Student Achievement Opinion

Since We Still Test, Teach Students to Dissect Questions

By Starr Sackstein — June 14, 2018 3 min read
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*For full transparency, this post is taken from one of my books, The Power of Questioning written a couple of years ago. What you are reading is an excerpt from that text. I’m trying to decide whether or not to revise or create a second edition and am looking for reader feedback. Thanks in advance.

Testing has become an unfortunate, but an integrated part of the learning process and within that are the questions established to test students’ ability to think.

Too often, the questions that appear easiest on the page really are meant to deceive in complicatedly simplistic ways. Questions can lie and easily mislead students. It is our job as educators to help students break apart the meaning of each question to better be able to answer in the most effective ways.

When students understand what is being asked, they too ask more direct and thoughtful questions. In order to help students arrive at more developed and thought-provoking questions, we need to show them how every word matters and how the placement of each word impacts the overall outcome.

How can we break apart questions for a deeper understanding of what is being asked?

On the first pass, a student gets a cursory understanding of a question being posed. Too often they read quickly or don’t listen actively and then only answer the most salient part.

By breaking down the specifics of what a question is asking in pieces, a student can meaningfully use phrasing and diction to seek a better, more complete answer.

Consider the following questions taken from a New York State Common Core Regents Exam: What is most likely not a purpose of the repetition of the phrase "Give us a peace" throughout the poem? (1) to provide a unified structure (3) to solicit the people's loyalty (2) to emphasize a central idea (4) to introduce the poet's requests The poet's purpose in the poem can best be described as (1) a condemnation of war (3) an argument for colonial values (2) an appeal for justice (4) a criticism of education

Each one of these questions expects a student to know multiple things. They may seem simple on the surface, but really these are deceptively easy questions framed in such a way to get at a prescribed meaning that may be more usefully discussed if done through conversation or even essay.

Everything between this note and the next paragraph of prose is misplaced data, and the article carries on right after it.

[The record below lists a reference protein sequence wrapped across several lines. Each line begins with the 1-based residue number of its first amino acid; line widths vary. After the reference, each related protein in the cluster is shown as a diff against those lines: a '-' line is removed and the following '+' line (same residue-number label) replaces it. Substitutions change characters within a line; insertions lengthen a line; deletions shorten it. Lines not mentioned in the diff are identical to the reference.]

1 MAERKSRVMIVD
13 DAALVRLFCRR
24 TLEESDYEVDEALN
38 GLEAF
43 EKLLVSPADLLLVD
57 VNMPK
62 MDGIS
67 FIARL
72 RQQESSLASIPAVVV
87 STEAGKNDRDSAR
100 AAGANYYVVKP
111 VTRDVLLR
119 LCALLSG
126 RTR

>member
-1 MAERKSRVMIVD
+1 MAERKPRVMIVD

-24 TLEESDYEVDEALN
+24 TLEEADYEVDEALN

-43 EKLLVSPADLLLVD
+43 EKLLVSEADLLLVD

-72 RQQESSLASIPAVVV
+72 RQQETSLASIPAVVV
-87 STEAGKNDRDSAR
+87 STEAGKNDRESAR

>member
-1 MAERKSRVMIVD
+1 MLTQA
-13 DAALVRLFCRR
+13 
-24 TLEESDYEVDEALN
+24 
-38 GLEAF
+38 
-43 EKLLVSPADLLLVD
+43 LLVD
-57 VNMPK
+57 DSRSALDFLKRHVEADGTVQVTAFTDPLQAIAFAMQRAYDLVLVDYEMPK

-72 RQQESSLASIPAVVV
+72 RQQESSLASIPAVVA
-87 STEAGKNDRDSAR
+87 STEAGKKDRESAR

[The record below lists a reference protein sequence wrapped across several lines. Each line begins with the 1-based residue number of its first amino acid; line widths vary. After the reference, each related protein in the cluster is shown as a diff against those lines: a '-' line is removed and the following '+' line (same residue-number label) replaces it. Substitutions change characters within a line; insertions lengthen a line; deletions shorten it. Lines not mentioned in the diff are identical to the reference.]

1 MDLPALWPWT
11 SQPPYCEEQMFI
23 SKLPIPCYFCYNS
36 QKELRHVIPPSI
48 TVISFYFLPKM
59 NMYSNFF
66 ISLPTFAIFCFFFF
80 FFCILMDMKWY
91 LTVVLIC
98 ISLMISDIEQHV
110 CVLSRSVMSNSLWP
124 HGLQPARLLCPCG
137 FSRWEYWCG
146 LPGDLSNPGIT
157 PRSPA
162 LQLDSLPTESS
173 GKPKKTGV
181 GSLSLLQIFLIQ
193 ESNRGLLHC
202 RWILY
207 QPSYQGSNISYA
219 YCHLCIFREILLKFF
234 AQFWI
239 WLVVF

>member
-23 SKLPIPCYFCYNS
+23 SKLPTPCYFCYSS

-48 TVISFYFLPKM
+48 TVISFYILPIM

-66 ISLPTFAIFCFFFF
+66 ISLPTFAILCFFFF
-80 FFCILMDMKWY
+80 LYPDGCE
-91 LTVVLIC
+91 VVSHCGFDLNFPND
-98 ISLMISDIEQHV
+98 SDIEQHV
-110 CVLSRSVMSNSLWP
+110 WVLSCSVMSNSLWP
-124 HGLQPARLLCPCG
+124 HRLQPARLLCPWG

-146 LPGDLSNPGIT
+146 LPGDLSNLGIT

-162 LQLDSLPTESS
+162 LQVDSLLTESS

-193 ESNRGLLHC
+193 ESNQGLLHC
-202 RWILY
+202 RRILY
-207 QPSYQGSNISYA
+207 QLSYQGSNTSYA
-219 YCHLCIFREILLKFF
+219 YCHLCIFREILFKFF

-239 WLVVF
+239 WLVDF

The multiple choice question is an unfair construct that both diminishes the value of real student thought and misleads a student to try to ascertain the real meaning of an intended text or problem set.

Both of these above questions were in direct relation to a poem and the reader is supposed to guess the author’s purpose. The first question does a negation that can easily be missed by a reader. Understanding that the test is really trying to determine just how closely the student read and is able to make meaning of the words being asked.

First, a reader will need to break the question up into sections or phrases to better understand what is being asked, one that has been done, perhaps by annotation and rereading, then the answers need to be tackled. Only one is the best answer. Some may be close to right or even right, but not the best.

If students understand how to dissect the question and the answers, they too will be able to see the best answer, but will likely not grow at all from the experience. Questions in this setting, often devalue the true power of inquiry and establish a close-ended view of exploring learning through questioning.

This hurdle is a high one for teachers to traverse. It is essential that we take back the questions and help students disassociate these useless forms of questioning with the real essence of how inquiry drives curiosity to grow as a learner.

Ultimately, we need to teach kids to backward solve the questions. First, they need to figure out what is being asked by annotating the question appropriately. The looking at the individual parts in reference to the answers being provided and then eliminating those answers which don’t coincide with the question at all first.

Although we can try to impart this necessary school skill to students, we all must acknowledge that in the grand scheme of things, these questions are relatively useless.

How do you help students prepare for state and standardized testing questions? Please share

*Picture reprinted with permission from the Publisher, Rowman and Littlefield. If you enjoyed this excerpt from The Power of Questioning: Opening up the World of Student Inquiry, check out the rest of the book. I'm also looking for feedback from readers as I consider whether or not there is a need for me to revise or create a second edition to this book. If you've read it and think it could be updated, any thoughts and feedback would be greatly appreciated. What do you want to know more about?

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